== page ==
And then there was him. He. Someone. He looked like the guy from Slumdog Millionaire. What was he doing in my woods? I didn’t expect him, so the words jumbled on my tongue. “Oh, hi. Who are–um, are you alone?”

“Well, you’re here. So, no?”

Oh. Yes. That. “No, I mean…” I stared and he glanced from side to side, like a confused child. A series of images flashed through my mind, almost too fast to catch. A gathering of people. A party? He was being held still. Something had fallen to the floor, and they wouldn’t let him pick it up. His voice interrupted the vision.

“Are you… might you be… oh, wow, this is weird. Are you human?”

I started to laugh, then stopped.

I didn’t want him to feel bad. I’ve had that thought before, more times than I could count: sometimes people just… didn’t seem human. I get that.

“Yes, mostly.”

“Oh. Okay.” He paused. “Because your skin is… different. Um. Yeah.”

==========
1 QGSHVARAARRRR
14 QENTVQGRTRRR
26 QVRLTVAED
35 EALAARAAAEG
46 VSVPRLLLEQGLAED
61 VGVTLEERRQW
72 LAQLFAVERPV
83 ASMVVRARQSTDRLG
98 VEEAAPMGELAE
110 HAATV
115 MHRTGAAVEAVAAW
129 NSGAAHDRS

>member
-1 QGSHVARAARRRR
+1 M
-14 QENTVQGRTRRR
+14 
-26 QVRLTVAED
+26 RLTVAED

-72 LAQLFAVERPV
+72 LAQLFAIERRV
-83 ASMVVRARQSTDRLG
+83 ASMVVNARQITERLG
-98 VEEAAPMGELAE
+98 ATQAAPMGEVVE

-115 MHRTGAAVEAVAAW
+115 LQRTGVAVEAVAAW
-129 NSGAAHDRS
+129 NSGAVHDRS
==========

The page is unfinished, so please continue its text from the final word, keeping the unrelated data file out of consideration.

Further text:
I looked at my arms, bare to the shoulders in my tank top, then looked at his face and the hands at the end of his long sleeves. Those awkward hands, like flighty birds, fluttering and not lighting anywhere. Brown, smooth skin. Normal enough. I held out my hands, stepping closer for a better look.

“What’s different about it?”

“It’s… white.”

Well, I wasn’t as brown as he was, but I actually did have my summer tan. What would he think if he’d seen me in winter? “You don’t have white people where you’re from? Where are you from, anyway?”

Who in California hasn’t ever seen a white person before?

“You mean where I was born, or where I…”

I waited for a few breaths, but he didn’t finish the sentence and wouldn’t look directly at me. An image flashed into my head again, and before I realized I was speaking, it was out: “Why don’t you tell me about the place where you dropped your Saints’ Day candy on the floor?”

His mouth pulled sideways like a goat at the fair chewing its hay and his nose scrunched up so that his eyes were a glittering line between the tops of his cheeks and the heavy eyebrows. His adam’s apple bobbed a few times before something finally came out. What else had he tried to say before the one word fought its way to the front of the line?

“What?”

Another thought spilled out, and I wondered at it even as I said it. “The unicorn is white. Doesn’t it count?”

“What.”

Flummoxed. It’s a beautiful word, but I’d rarely seen someone in real life actually flummoxed. This was what it looked like. I could see the whites around his dark, dark eyes. Fascinating.